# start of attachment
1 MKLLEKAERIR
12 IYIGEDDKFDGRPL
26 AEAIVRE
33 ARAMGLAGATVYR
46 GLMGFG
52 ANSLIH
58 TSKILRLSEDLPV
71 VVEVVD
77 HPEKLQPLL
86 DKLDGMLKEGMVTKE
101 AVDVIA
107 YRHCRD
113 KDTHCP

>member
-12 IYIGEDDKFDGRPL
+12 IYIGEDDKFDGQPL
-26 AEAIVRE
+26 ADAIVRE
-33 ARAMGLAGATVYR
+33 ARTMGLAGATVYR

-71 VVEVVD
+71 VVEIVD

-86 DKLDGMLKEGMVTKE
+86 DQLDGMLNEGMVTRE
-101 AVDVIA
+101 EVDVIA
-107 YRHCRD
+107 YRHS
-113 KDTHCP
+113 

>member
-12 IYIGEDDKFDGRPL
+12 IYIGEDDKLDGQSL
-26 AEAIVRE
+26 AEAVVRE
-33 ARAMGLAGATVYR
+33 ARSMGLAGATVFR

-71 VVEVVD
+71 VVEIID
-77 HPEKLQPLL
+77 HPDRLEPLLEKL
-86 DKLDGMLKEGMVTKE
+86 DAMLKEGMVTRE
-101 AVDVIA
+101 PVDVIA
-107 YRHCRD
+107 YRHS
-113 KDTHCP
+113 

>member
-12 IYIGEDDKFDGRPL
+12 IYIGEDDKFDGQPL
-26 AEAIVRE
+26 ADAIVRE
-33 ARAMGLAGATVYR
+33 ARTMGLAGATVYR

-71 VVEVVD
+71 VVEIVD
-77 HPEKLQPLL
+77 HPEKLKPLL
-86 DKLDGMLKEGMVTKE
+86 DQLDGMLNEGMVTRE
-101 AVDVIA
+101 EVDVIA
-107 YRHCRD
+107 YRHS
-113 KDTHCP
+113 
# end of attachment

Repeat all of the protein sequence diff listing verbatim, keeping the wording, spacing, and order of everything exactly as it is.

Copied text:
1 MKLLEKAERIR
12 IYIGEDDKFDGRPL
26 AEAIVRE
33 ARAMGLAGATVYR
46 GLMGFG
52 ANSLIH
58 TSKILRLSEDLPV
71 VVEVVD
77 HPEKLQPLL
86 DKLDGMLKEGMVTKE
101 AVDVIA
107 YRHCRD
113 KDTHCP

>member
-12 IYIGEDDKFDGRPL
+12 IYIGEDDKFDGQPL
-26 AEAIVRE
+26 ADAIVRE
-33 ARAMGLAGATVYR
+33 ARTMGLAGATVYR

-71 VVEVVD
+71 VVEIVD

-86 DKLDGMLKEGMVTKE
+86 DQLDGMLNEGMVTRE
-101 AVDVIA
+101 EVDVIA
-107 YRHCRD
+107 YRHS
-113 KDTHCP
+113 

>member
-12 IYIGEDDKFDGRPL
+12 IYIGEDDKLDGQSL
-26 AEAIVRE
+26 AEAVVRE
-33 ARAMGLAGATVYR
+33 ARSMGLAGATVFR

-71 VVEVVD
+71 VVEIID
-77 HPEKLQPLL
+77 HPDRLEPLLEKL
-86 DKLDGMLKEGMVTKE
+86 DAMLKEGMVTRE
-101 AVDVIA
+101 PVDVIA
-107 YRHCRD
+107 YRHS
-113 KDTHCP
+113 

>member
-12 IYIGEDDKFDGRPL
+12 IYIGEDDKFDGQPL
-26 AEAIVRE
+26 ADAIVRE
-33 ARAMGLAGATVYR
+33 ARTMGLAGATVYR

-71 VVEVVD
+71 VVEIVD
-77 HPEKLQPLL
+77 HPEKLKPLL
-86 DKLDGMLKEGMVTKE
+86 DQLDGMLNEGMVTRE
-101 AVDVIA
+101 EVDVIA
-107 YRHCRD
+107 YRHS
-113 KDTHCP
+113 